If you’re planning to install a new furnace in your home, start by choosing which furnace type is best. Your home’s configuration and your annual heat usage are two key factors in this decision-making process. Keep reading to see how you can stay warm all winter long.
The Airflow Furnace Basics
The main difference between a downflow furnace vs an upflow furnace is the direction of airflow input and output. Here’s a breakdown of how each furnace type works:
- Air enters the furnace from the top
- The air is heated in the heat exchanger
- The heated air travels through the bottom of the furnace and into your ductwork where it circulates throughout your home
- Air enters the furnace from the bottom
- The air heats up in the heat exchanger
- The heated air exits the furnace from the top and circulates through your ductwork
Downflow Furnaces: A More Efficient Choice for the Attic
Downflow furnaces are installed in attics because the warm air produced travels downward. Since heat naturally rises, the configurations of a downflow furnace force it to do more work as it pushes air downward. By going against the grain, downflow furnaces use more energy and undergo more wear and tear during operation. Downflow furnaces are ideal for homes in warmer climates because they require less frequent furnace use.
Upflow Furnaces: Ideal for the Basement
Upflow furnaces are installed in basements and crawl spaces because the warm air produced travels upward. Since heat naturally rises, the configurations of an upflow furnace enable it to do less work. This means the unit uses less energy and experiences less wear and tear. Upflow furnaces are better for homes in colder climates since they require more frequent furnace use.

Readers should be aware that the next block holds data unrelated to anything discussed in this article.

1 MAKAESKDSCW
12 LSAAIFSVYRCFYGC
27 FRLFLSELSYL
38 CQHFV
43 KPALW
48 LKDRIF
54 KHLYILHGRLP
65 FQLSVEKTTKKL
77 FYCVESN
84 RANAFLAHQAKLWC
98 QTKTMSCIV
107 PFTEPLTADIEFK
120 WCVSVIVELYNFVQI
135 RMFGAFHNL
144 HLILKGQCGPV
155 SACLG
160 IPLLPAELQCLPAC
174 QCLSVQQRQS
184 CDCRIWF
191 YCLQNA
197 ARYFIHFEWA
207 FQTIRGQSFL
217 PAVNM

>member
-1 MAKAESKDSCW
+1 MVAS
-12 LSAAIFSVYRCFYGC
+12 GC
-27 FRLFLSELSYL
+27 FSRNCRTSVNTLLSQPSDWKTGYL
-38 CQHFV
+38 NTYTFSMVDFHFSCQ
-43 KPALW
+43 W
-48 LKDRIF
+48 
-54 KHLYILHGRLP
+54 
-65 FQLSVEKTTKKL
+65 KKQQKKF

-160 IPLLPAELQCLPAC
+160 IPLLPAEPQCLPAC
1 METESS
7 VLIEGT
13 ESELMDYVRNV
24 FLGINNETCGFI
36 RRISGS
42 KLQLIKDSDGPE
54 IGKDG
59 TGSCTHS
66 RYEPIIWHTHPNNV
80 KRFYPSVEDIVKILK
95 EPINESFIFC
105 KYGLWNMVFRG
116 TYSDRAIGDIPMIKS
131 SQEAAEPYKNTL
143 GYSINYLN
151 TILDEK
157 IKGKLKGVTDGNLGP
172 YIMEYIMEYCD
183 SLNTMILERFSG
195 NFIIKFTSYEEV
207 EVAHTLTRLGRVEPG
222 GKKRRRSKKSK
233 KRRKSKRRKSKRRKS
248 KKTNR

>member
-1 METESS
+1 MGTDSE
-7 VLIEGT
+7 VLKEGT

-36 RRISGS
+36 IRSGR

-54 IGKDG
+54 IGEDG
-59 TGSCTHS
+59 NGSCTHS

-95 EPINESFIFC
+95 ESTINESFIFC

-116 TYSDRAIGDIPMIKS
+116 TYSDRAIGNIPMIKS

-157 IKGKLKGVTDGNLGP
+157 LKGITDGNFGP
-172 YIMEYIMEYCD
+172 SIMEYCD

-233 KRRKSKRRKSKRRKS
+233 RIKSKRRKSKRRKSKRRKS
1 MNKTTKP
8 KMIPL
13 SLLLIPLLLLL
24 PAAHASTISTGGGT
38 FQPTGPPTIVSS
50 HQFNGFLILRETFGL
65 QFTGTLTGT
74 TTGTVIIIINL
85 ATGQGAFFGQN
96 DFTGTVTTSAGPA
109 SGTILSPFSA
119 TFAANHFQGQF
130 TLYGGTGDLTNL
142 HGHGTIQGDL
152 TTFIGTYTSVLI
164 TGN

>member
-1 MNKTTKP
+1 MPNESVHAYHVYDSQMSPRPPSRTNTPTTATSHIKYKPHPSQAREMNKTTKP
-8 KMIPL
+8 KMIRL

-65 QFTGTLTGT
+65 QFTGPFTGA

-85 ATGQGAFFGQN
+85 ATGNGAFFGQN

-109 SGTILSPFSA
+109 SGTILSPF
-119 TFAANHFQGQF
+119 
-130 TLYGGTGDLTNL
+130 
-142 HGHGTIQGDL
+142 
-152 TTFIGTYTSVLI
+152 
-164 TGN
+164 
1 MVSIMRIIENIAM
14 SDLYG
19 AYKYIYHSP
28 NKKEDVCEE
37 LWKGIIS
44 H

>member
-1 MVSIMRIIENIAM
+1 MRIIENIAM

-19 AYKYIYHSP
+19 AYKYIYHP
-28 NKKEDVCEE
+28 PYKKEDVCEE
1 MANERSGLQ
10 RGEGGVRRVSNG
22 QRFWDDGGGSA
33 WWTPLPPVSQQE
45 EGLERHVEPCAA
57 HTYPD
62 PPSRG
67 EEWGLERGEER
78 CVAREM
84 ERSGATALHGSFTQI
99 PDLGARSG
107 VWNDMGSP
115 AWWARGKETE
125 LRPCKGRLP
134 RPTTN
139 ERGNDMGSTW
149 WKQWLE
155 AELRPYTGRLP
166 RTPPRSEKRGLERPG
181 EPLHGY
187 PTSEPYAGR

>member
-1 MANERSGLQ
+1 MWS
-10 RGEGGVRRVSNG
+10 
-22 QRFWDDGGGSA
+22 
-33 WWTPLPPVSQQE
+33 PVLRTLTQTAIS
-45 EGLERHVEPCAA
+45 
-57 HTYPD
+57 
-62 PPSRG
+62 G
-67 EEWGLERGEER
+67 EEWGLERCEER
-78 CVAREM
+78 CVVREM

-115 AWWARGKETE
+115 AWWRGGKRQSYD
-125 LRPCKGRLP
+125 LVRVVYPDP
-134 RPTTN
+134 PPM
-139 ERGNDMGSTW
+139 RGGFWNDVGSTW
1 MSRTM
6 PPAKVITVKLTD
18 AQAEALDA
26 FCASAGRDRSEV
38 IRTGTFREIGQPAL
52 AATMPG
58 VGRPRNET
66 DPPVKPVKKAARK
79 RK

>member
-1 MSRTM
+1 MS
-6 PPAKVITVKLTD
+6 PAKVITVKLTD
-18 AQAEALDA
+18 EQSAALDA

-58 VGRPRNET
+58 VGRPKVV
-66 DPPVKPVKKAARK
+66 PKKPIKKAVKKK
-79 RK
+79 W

Downflow vs Upflow Furnace Pros & Cons
Below are the main advantages and disadvantages you should consider before choosing between a downflow furnace vs an upflow furnace.
- Can be installed in any type of home
- Less energy-efficient
- Less cost-effective to operate
- Reduces furnace lifespan due to increased wear and tear
- Not effective for basements or crawl spaces
- Difficult to install
- More energy-efficient
- More cost-effective to operate
- Maximum furnace lifespan due to minimal wear and tear
- Simple installation
- Offers optimal home comfort throughout the winter
- Not effective for attic use
Do You Have to Choose Between a Downflow vs an Upflow Furnace?
If you’re not keen on installing an upflow or a downflow furnace, one alternative to consider is a horizontal flow furnace. Rather than the air entering and exiting through the top and bottom of the unit, it enters through one side and exits through the other. Horizontal flow furnaces offer a more flexible installation process, as they don’t have to be installed vertically.
Call Eanes Heating & Air Conditioning for a Furnace Installation
Whether you need a new furnace to replace your current unit or for a home build, Eanes Heating & Air Conditioning can help you determine which furnace type is right for your home. Once you choose a furnace type, schedule a convenient next-day installation with our team to maximize your home comfort. You can count on us to perform an expert installation that will last for years to come.